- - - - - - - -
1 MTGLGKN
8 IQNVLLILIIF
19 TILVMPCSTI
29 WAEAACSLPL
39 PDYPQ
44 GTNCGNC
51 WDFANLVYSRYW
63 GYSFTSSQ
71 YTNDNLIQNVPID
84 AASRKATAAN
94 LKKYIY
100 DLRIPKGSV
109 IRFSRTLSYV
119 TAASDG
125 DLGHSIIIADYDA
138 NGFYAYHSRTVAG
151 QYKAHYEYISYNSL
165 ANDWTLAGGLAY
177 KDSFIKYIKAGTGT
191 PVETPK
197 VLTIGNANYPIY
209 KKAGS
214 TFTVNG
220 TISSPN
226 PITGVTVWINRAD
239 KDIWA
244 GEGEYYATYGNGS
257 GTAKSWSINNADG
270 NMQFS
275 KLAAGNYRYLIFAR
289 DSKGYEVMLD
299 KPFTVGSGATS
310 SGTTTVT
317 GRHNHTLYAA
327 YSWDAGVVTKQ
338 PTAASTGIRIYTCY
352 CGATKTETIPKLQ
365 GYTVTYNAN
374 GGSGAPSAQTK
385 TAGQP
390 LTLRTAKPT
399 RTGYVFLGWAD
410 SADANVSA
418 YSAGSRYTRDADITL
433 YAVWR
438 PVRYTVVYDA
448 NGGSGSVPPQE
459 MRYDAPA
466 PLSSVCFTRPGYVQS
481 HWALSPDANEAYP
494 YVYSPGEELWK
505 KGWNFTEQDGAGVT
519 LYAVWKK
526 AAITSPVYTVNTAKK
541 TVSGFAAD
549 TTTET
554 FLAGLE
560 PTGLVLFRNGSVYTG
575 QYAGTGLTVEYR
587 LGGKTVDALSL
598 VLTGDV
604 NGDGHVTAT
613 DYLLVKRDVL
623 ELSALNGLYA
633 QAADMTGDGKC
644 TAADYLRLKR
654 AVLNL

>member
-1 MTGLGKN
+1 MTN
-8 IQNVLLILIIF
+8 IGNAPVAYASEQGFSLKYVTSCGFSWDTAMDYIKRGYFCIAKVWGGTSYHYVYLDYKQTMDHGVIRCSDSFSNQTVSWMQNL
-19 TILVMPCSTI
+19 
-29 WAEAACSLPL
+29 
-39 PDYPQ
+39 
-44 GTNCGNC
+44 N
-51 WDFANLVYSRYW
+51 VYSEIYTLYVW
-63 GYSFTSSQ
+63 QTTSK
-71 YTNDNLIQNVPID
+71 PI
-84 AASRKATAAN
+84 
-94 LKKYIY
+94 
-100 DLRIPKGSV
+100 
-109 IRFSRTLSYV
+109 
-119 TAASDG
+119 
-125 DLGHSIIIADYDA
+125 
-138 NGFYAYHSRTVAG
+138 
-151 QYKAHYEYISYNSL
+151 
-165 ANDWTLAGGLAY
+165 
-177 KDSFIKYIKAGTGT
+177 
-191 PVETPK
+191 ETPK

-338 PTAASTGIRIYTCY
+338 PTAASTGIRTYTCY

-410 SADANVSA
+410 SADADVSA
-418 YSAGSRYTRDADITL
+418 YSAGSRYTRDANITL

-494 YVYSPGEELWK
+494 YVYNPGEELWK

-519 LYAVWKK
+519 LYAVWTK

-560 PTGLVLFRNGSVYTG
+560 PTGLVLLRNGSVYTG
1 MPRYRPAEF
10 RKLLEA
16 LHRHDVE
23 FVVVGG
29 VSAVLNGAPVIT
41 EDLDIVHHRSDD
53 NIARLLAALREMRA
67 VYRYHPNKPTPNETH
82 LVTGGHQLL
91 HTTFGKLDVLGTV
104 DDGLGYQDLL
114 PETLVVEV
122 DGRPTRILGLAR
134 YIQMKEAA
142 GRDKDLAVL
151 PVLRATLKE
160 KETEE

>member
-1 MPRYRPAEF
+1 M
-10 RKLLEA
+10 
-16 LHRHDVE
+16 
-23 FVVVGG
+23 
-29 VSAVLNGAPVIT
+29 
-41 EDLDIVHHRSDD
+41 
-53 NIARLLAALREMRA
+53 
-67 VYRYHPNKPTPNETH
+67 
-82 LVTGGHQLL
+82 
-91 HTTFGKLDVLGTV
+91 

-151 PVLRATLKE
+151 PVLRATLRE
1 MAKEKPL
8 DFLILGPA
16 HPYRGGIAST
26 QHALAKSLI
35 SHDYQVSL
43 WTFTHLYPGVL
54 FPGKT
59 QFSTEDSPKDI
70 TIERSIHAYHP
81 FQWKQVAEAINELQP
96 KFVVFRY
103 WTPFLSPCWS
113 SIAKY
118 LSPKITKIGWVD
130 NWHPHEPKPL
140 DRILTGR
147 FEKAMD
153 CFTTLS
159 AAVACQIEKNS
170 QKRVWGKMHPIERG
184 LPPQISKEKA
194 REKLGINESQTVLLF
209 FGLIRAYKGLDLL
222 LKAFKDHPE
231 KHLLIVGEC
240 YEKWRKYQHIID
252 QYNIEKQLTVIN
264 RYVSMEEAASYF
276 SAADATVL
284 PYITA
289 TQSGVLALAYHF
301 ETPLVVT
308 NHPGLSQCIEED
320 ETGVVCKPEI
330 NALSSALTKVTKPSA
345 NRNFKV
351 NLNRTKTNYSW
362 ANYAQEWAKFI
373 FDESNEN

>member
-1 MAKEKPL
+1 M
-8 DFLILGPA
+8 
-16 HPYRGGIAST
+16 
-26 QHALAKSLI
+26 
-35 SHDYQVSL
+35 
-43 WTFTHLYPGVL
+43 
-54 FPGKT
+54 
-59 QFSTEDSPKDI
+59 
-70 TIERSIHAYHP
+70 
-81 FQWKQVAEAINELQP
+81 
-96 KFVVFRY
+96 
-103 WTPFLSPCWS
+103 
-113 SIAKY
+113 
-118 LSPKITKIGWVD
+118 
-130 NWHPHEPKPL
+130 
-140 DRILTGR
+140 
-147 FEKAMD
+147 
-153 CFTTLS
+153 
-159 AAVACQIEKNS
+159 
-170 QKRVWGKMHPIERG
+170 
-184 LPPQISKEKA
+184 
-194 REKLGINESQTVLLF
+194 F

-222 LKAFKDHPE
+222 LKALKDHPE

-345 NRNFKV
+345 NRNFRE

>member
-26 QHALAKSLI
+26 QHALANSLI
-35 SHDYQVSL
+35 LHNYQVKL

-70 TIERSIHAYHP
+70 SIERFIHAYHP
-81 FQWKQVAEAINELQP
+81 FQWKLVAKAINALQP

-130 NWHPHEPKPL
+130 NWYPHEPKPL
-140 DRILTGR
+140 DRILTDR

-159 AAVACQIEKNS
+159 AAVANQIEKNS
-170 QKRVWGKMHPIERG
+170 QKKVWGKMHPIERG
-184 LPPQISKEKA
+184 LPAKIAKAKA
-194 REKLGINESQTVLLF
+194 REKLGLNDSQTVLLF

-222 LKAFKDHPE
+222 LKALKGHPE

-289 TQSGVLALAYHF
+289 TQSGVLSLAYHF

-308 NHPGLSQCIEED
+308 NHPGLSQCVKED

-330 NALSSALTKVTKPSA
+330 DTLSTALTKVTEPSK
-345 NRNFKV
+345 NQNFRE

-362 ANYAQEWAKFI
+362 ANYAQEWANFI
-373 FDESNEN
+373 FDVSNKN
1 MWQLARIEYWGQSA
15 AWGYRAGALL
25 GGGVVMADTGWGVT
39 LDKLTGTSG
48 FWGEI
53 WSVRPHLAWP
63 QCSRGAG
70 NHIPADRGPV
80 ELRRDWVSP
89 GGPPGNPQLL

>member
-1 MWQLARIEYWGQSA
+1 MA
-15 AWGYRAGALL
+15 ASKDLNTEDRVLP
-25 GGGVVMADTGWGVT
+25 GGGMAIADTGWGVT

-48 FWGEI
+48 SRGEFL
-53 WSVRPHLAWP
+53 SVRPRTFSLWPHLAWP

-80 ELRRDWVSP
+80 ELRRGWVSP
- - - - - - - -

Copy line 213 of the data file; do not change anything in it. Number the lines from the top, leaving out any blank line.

-54 FPGKT